Only twelve remaining acts had a shot at getting into the Top 10 on America's Got Talent. No more second chances. No room for mistakes. Perfection and performing at a higher level than all of their previous performances would be required to move on. Some rose to the occasion on America's Got Talent Semi-Finals #2 on Tuesday, August 30, 2011.

Tonight's line-up featured singing, dancing, magic, danger and extreme danger. Here is how the AGT hopefuls did:
  1. The Kinetic King - Novelty Act - St. Paul, MN - After rebounding from a complete disaster with his last performance where he won the hearts of everyone in the crowd, The Kinetic King seemed to be building a little momentum. As usual, his setup was elaborate and complex. It fired off perfectly, shooting balls and sticks into the audience. He's a crowd favorite. People just love this guy. But is he a headlining act? (I don't think so.) Piers commented, "Another spectacular performance." Sharon smiled, "That was sensational. Really exciting." Howie was in awe, "That was so explosive."
  2. Fatally Unique - Dance Team - Rockford, IL - They've struggled at times, but they have persisted. Featuring an insane asylum theme with the dancers bound in straight jackets, wearing ghoulish make-up, they put on a very tight, high-energy performance. Sharon, "It's really breathtaking to watch you perform. Howie was concerned, "You were amazing. But were you fatally unique enough?" Piers, "I look at he determination in your faces. Who wants to win this? And with that performance, you're a step closer."
  3. Landon Swank - Magician - Wasilla, AK - Landon described his act as a real life version of Russian Roulette. Four boxes suspended from the ceiling had Landon in one of them. Each was wired with explosives. The judges selected a detonator for each box, except one. All of the boxes exploded, except one, and Landon dropped out of it. His presentation was the best of any he's done so far. Howie, "WOW. Just absolute WOW. My heart is pounding." Piers, "Brilliant illusion, brilliant magic, superbly executed." Sharon, "Your whole presentation was A+."
  4. GYMKANA - Acrobats - College Park, MD - With an exciting and dynamic debut with their last performance, they raised the bar and added fire to their act. Timing is everything with an act like this and a split second error burned up their chances to advance. One of the performers hit the fire ring and actually caught fire. He was quickly extinguished and suffered no injuries, but I think it toasted their hopes. Piers buzzed them halfway through their act, "It gets repetitive. It becomes a gym routine." Sharon, "You were like lemmings tonight. I was looking for performance value and I didn't get that." And we all know what happened to the lemmings.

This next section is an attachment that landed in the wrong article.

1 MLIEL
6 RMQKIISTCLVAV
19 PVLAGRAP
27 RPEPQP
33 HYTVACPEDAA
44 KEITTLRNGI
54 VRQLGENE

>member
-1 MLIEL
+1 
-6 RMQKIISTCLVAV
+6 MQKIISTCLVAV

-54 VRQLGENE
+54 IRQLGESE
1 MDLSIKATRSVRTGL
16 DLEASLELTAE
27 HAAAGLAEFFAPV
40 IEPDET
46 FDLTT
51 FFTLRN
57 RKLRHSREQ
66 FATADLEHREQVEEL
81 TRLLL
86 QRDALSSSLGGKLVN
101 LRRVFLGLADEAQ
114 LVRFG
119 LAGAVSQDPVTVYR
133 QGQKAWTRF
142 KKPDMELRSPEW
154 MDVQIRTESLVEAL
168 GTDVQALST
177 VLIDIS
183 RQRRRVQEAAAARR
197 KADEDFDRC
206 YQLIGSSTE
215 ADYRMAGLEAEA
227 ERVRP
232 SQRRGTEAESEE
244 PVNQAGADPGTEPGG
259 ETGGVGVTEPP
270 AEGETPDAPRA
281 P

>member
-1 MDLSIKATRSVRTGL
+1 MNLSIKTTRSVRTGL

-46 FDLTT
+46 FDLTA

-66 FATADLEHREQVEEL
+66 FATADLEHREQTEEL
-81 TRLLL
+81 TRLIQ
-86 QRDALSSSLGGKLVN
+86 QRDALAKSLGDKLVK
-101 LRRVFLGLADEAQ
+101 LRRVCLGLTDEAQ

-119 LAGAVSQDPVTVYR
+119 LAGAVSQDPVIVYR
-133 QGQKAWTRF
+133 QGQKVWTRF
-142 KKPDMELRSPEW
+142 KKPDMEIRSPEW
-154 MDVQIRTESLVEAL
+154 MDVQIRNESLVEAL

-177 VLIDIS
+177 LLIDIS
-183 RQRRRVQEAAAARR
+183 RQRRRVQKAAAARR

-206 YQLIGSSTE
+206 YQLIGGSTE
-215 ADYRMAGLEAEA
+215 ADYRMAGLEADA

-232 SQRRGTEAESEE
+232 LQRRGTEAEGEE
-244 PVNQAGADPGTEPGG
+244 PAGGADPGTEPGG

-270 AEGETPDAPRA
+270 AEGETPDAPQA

5. Summerwind Skippers - Jump Rope Team - Boise, ID - They introduced a new trick, but had two errors. Piers buzzed them, just as they concluded. Sharon, "It's so great to see the progression you have made." Howie,"You've brought an edge to skipping." Piers, "You made two mistakes. To be fair to the other contestants, you made two big mistakes. I had to buzz you."
  6. Snap Boogie - Street Dancer - Boston, MA - He put an an athletic and energetic performance, but started slow, which none of the judges liked. Howie, "I liked it when you were more yourself." Piers, "I didn't like it. I didn't like any of it." Sharon, "You don't need anyone [back-up dancers], just you."
  7. Anna Graceman - Singer/Pianist - Juneau, AK - The 11 year-old sensation did not disappoint. She did her own rendition of Motley Crue's Home Sweet Home and blew away the audience and the judges. Everyone was on their feet. Piers, "That was, so far, the best performance of the night." Sharon, "I have to agree with Piers, the best performance of the night, so far." Howie, "I'm going to keep this simple - WOW!"
  8. Steven Retchless - Pole Dancer - New York, NY - His last performance was mystical and ethereal. This time, performing with two other female pole dancers on three poles, he didn't have the magic, and this did not go unnoticed by the judges. Piers buzzed him halfway through his act. Sharon, "The three of you was an amazing thing to watch. Piers was brutal, "Could I see this being a million dollar act in Vegas? And the answer is an unequivocal - NO! There are men in Las Vegas sliding down poles and they're called firemen." Howie, "The girl on the right was fantastic. I want to see her in Vegas." 
  9. Smage Bros. Riding Show - Motorcycle Stunts - Elkhorn, WI - Adding family members to the act, including Joy their Rad Grandmother, they did the most amazing stunts - especially considering the confined space they have to work in. Their daredevil antics brought the entire room to their feet. Piers, "I thought it was incredible." Howie, "It's amazing. I love you. I really do." Sharon, "I love that the whole family is involved." They are amazing and should be a sure thing to get into the Top 10 on America's Got Talent.